It does not take any special insight to suppose that Helen Kelly's media campaign on medical cannabis – framed as it has been in the context of her own battle with lung cancer – might have moved public opinion on the issue. Well, now we have some data how that opinion is shaping up.
The most remarkable element of the UMR polling question on medical cannabis, reported in the past hour on Checkpoint with John Campbell, is the consistency of support, across demographics and political allegiances, for the proposition:
Do you support or oppose the use of marijuana being allowed for medical purposes?
But before we proceed, a word on the provenance of these results. The medpot question was included in UMR's polling to February 15 as a favour on the part of UMR's lead researcher Stephen Mills, who is a friend of Kelly's. Mills included a subsequent question on attitudes to the law on cannabis in general. If that second question seems a little off the pace of the current debate, that's because it's been brought back – after 19 years! – from a series UMR did for the National Business Review.
The results of both questions were Helen Kelly's to do with as she wished. She showed them to one news organisation – which, weirdly, couldn't see a story in it. When I drew Checkpoint's attention to them, the response was quite different.
By chance, it has all happened in a week marked by interesting interviews with Peter Dunne and Kevin Hague on Morning Report today (as Dunne has noted, his comments won't be such a surprise to anyone who has read the new National Drug Policy), and the declaration by the Johns Hopkins-Lancet Commission on Public Health and International Drug Policy that all drugs should de decriminalised.
Anyway, the results.
You'll note that the lowest support for the proposition is among National Party voters, at a mere two thirds, with 20% opposed. The response from New Zealand First voters was roughly the same. In all other groups – across age, sex, location, domestic circumstance and voting allegiance – support is 70% or greater. We've seen strong poll support for medical cannabis before, but I'm not sure it's been quite this universal.
I'd like to see a research company now step up and ask a more sophisticated series of questions. Do you support access to raw cannabis for medical purposes? Or only cannabis-based pharmaceutical products? Should people be able to grow their own for medical purposes? Should medical cannabis be regulated exactly the same way as pharmaceutical drugs, even if that currently means many people who need it will find it difficult and expensive to access? Should people using cannabis for purposes such as palliative care or pain relief be treated the same by the police as ordinary dope smokers? Should there be some way of providing safety advice to those people, or are they on their own?
I take a similar view of the second question:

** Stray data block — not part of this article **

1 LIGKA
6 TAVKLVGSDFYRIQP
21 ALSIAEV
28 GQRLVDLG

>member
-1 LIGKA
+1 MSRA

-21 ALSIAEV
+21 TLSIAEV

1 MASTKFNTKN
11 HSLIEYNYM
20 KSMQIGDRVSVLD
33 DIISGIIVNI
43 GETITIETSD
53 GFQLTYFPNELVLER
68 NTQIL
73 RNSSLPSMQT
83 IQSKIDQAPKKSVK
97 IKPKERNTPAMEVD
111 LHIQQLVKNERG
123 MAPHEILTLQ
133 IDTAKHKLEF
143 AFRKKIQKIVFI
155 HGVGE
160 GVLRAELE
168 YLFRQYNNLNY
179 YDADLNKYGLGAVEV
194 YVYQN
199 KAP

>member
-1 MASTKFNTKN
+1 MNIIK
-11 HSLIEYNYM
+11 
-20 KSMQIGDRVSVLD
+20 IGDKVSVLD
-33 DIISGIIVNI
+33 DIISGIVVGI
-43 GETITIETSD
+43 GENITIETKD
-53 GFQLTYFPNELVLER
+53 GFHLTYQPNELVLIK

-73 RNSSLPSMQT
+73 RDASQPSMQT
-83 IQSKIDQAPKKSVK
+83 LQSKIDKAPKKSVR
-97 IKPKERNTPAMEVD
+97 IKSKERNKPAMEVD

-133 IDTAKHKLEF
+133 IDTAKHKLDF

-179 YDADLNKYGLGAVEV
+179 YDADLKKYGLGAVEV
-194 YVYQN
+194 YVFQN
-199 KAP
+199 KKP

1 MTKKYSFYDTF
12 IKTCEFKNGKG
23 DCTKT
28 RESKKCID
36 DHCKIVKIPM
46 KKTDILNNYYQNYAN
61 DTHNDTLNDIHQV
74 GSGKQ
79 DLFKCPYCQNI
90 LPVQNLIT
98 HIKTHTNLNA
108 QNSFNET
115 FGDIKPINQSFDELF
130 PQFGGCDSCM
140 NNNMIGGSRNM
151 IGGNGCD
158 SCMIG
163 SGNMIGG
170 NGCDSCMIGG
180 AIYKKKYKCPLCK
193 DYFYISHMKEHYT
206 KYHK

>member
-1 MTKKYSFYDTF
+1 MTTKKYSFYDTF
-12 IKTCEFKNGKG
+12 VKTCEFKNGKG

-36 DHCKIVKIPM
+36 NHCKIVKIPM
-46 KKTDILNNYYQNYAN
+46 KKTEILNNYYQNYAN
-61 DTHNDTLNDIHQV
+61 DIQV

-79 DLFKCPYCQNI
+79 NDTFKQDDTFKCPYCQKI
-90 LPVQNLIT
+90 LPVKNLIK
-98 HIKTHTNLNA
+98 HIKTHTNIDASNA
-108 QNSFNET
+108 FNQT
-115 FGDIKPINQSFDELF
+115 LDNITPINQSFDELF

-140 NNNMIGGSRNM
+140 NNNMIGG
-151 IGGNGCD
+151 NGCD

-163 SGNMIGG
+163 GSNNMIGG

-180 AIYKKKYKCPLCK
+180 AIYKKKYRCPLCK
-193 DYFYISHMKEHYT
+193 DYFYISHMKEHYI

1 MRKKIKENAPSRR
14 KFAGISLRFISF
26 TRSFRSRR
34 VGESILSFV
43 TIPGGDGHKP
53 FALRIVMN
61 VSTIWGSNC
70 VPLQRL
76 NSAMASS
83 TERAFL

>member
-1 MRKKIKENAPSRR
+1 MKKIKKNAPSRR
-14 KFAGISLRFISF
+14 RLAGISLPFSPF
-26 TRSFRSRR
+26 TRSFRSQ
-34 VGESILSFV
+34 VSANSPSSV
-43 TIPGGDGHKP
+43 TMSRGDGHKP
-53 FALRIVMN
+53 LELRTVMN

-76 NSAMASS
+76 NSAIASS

Do you personally support or oppose the legalisation of small amounts of marijuana for personal use?
The overall result is a 46-46% dead heat, with 8% who don't know. Support is weak among National Party voters – but also amongst the least wealthy households. A slim majority of Labour voters is in favour, while Wellington is gaggin' fer it. Older New Zealanders are notably less keen than they are on medical cannabis.
And yet, there is a significant shift towards support over 19 years:
But this question is, frankly, a bit broken. It uses the word "legalisation" but describes something that looks more like a form of decriminalisation – only "use" is "legalised", and only in a "small amount", implying that supply and distribution would not in fact be legalised. The two terms are constantly confused in the media and that's a problem if we're to consider the appropriate policy.
If we're in favour of legalisation, what does that mean? Sale and distribution by private enterprise, as in Colorado; or by the state, as in Uruguay? Do we want marijuana regulated like alcohol, or like psychoactive drugs, as per the Psychoactive Substances Act? Do we stick with our Smokefree philosophy and only legalise less harmful ways of consuming cannabis? Should advertising be allowed? Should tax revenues be tied to education and treatment?
Decriminalisation, if anything, offers an even more complex slate of options. The traffic-fine system in South Australia, the removal of penalties for personal posession of all drugs in Portugal, or the Netherlands' venerable "we just won't enforce the law in these circumstances" – they're all forms of decriminalisation, all quite different. Does the public want the state to maintain a close, even controlling, interest in individuals' drug health, like the Portugese government does?
People who research what are still illicit drugs and their consumption are beginning to talk seriously about these questions. I spoke to Chris Wilkins of Massey University before this week's Media Take recording and he told me he and the university are staging an expert conference in May to discuss exactly these things. I'm looking forward to that.
But ultimately, this is also a discussion that public needs to have. And at some point, whether the government of the day wants it or not, it is a discussion we will have.
Update: Checkpoint's excellent report, story and audio.